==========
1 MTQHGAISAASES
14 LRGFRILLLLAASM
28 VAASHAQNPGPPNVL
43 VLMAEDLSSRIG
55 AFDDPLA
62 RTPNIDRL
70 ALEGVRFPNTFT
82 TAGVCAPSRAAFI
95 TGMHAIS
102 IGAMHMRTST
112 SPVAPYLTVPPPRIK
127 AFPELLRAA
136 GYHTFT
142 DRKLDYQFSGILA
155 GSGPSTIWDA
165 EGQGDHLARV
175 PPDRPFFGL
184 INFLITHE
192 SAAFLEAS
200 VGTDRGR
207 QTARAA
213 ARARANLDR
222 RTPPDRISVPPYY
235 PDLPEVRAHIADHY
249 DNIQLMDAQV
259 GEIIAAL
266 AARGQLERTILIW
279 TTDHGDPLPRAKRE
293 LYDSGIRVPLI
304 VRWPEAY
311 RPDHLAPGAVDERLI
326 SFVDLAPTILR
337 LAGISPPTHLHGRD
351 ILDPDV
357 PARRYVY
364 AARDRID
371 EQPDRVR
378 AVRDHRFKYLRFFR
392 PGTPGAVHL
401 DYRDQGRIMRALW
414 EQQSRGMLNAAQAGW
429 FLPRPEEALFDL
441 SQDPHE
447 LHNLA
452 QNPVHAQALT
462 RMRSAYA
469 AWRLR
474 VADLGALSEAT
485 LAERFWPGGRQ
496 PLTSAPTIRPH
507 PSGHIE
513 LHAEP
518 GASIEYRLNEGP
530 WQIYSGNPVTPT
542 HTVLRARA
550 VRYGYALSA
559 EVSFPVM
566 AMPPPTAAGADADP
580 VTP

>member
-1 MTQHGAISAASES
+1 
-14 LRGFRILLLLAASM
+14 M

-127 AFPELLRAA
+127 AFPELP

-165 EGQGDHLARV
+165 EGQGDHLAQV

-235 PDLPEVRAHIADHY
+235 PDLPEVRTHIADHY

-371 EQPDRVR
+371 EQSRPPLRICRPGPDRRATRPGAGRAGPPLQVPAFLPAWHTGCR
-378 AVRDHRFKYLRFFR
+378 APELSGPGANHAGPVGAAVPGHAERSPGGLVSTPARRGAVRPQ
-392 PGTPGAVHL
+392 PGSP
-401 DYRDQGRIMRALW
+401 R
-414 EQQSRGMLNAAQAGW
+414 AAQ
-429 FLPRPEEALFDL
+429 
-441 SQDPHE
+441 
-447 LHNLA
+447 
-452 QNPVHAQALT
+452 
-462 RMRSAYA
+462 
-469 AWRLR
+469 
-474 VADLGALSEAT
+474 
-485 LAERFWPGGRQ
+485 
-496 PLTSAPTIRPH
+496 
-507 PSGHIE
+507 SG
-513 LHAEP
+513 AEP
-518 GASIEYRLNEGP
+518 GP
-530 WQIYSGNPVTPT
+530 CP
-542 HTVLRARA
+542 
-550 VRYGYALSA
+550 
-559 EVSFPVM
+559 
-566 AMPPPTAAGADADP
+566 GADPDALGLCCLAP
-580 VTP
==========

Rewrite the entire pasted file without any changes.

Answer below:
1 MTQHGAISAASES
14 LRGFRILLLLAASM
28 VAASHAQNPGPPNVL
43 VLMAEDLSSRIG
55 AFDDPLA
62 RTPNIDRL
70 ALEGVRFPNTFT
82 TAGVCAPSRAAFI
95 TGMHAIS
102 IGAMHMRTST
112 SPVAPYLTVPPPRIK
127 AFPELLRAA
136 GYHTFT
142 DRKLDYQFSGILA
155 GSGPSTIWDA
165 EGQGDHLARV
175 PPDRPFFGL
184 INFLITHE
192 SAAFLEAS
200 VGTDRGR
207 QTARAA
213 ARARANLDR
222 RTPPDRISVPPYY
235 PDLPEVRAHIADHY
249 DNIQLMDAQV
259 GEIIAAL
266 AARGQLERTILIW
279 TTDHGDPLPRAKRE
293 LYDSGIRVPLI
304 VRWPEAY
311 RPDHLAPGAVDERLI
326 SFVDLAPTILR
337 LAGISPPTHLHGRD
351 ILDPDV
357 PARRYVY
364 AARDRID
371 EQPDRVR
378 AVRDHRFKYLRFFR
392 PGTPGAVHL
401 DYRDQGRIMRALW
414 EQQSRGMLNAAQAGW
429 FLPRPEEALFDL
441 SQDPHE
447 LHNLA
452 QNPVHAQALT
462 RMRSAYA
469 AWRLR
474 VADLGALSEAT
485 LAERFWPGGRQ
496 PLTSAPTIRPH
507 PSGHIE
513 LHAEP
518 GASIEYRLNEGP
530 WQIYSGNPVTPT
542 HTVLRARA
550 VRYGYALSA
559 EVSFPVM
566 AMPPPTAAGADADP
580 VTP

>member
-1 MTQHGAISAASES
+1 
-14 LRGFRILLLLAASM
+14 M

-127 AFPELLRAA
+127 AFPELP

-165 EGQGDHLARV
+165 EGQGDHLAQV

-235 PDLPEVRAHIADHY
+235 PDLPEVRTHIADHY

-371 EQPDRVR
+371 EQSRPPLRICRPGPDRRATRPGAGRAGPPLQVPAFLPAWHTGCR
-378 AVRDHRFKYLRFFR
+378 APELSGPGANHAGPVGAAVPGHAERSPGGLVSTPARRGAVRPQ
-392 PGTPGAVHL
+392 PGSP
-401 DYRDQGRIMRALW
+401 R
-414 EQQSRGMLNAAQAGW
+414 AAQ
-429 FLPRPEEALFDL
+429 
-441 SQDPHE
+441 
-447 LHNLA
+447 
-452 QNPVHAQALT
+452 
-462 RMRSAYA
+462 
-469 AWRLR
+469 
-474 VADLGALSEAT
+474 
-485 LAERFWPGGRQ
+485 
-496 PLTSAPTIRPH
+496 
-507 PSGHIE
+507 SG
-513 LHAEP
+513 AEP
-518 GASIEYRLNEGP
+518 GP
-530 WQIYSGNPVTPT
+530 CP
-542 HTVLRARA
+542 
-550 VRYGYALSA
+550 
-559 EVSFPVM
+559 
-566 AMPPPTAAGADADP
+566 GADPDALGLCCLAP
-580 VTP